A product of the East Leeds amateur club, he burst on to the scene in 2003, scoring a brace of tries in Leeds' epic Challenge Cup semi-final win over St Helens.

Dropped for the final, he bounced back the following year to become the country's top half-back, scoring an incredible 39 tries - including the decisive touchdown in Leeds' Grand Final triumph over Bradford Bulls.

Capped by Great Britain for the first time in the 2004 Gillette Tri-Nations, McGuire is Super League's most exciting talent, boasting electric pace, a clever side-step, superb support play and an unerring eye for a gap.


Holding the joint record for most Great Britain caps, Hunslet-born Garry Schofield was one of the most talented players to wear the Loiners' famous blue and amber.

An amateur international, Schofield began his career with Hull before a world record transfer to Leeds in October, 1987. He moved to Headingley at a low point in the club's fortunes and managed to pick up just one winner's medal - in the 1989 Yorkshire Cup final - despite being consistently one of the British game's top performers.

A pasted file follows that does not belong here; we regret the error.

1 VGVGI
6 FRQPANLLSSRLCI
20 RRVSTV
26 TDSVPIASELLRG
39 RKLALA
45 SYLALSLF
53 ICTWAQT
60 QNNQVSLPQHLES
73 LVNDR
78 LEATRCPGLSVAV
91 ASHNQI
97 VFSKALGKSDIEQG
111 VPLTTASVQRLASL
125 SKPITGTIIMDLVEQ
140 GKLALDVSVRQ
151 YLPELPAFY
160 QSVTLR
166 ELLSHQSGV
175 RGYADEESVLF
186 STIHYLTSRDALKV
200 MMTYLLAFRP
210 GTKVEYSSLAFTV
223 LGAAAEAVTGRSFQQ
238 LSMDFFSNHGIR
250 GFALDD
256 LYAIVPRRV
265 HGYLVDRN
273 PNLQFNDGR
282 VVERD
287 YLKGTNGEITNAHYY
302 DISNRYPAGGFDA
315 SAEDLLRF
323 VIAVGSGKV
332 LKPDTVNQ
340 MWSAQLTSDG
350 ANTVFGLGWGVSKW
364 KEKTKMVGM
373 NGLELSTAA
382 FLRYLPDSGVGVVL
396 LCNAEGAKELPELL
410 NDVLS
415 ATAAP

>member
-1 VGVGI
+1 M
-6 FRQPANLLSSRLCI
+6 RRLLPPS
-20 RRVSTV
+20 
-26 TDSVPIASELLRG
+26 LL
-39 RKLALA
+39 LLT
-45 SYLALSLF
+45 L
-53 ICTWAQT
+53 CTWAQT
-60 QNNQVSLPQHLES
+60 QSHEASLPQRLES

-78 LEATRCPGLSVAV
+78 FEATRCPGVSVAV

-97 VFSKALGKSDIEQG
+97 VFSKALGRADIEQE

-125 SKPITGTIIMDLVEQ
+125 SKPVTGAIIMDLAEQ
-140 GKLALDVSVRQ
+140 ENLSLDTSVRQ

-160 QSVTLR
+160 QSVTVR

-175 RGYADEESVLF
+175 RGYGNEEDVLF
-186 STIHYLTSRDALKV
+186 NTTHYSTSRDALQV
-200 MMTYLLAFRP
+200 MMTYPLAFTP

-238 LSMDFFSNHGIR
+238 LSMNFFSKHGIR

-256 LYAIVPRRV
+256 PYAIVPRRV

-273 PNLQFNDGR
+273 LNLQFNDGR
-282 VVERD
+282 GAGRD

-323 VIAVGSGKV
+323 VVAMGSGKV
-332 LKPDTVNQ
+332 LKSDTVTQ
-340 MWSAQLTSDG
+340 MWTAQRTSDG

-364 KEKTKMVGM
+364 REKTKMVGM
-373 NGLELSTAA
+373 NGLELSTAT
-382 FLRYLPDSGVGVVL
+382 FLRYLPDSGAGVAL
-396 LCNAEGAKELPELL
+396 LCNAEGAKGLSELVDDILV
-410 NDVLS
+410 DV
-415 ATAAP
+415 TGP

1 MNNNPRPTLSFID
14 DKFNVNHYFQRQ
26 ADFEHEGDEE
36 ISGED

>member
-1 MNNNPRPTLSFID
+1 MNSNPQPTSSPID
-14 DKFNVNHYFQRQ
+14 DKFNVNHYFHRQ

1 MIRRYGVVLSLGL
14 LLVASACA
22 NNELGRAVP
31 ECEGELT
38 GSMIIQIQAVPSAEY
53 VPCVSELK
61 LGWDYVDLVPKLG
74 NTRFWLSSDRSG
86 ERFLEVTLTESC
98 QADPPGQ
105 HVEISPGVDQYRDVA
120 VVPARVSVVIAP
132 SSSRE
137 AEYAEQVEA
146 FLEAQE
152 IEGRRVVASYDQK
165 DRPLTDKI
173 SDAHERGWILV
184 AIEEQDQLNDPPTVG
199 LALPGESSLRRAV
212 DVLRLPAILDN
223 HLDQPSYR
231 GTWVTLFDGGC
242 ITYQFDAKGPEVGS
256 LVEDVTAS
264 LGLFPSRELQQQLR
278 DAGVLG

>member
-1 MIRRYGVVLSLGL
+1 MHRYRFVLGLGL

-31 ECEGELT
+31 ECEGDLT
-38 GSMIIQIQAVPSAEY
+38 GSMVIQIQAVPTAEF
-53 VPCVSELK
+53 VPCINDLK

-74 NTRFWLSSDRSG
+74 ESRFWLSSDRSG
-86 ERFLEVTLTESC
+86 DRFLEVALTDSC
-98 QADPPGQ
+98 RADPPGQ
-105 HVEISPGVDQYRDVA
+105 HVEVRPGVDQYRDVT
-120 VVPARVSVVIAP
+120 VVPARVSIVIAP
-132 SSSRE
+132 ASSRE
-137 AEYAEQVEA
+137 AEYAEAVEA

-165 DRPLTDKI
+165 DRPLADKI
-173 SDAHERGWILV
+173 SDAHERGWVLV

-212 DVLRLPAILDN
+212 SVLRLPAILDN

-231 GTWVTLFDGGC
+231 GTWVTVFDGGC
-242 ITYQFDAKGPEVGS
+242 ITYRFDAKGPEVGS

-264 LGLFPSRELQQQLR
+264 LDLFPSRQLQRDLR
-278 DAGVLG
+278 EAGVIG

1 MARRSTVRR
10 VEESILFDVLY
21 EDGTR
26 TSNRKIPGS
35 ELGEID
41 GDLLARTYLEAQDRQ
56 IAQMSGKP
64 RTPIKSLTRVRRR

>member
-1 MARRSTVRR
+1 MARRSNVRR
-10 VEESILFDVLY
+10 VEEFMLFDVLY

King of the interception, he developed into a fine all-round player, with a great kicking game and superb passing skills. Schofield made 250 appearances for Leeds, scoring 147 tries, before a shock move to Huddersfield in 1996, later having a spell as the Giants' player-coach.


Record-breaking prop-forward Fred Webster was Leeds rugby league's first superstar.

Webster joined Leeds from Brotherton in 1902, on the eve of his 20th birthday, and was a mainstay of the side for the next 18 years.

When he eventually hung up his boots, he had made an incredible 543 appearances - a club record which stood for more than 60 years. To date, only John Holmes has played more games for Leeds.

Webster captained Leeds to their first Challenge Cup triumph, notching a try in the final replay win over Hull in 1910, and scored a club record eight tries in the 102-0 win over Coventry in 1913.

Webster was capped three times for Great Britain in 1910.

*Extracts from 100 Greats Leeds Rugby League Football Club. Published by Tempus.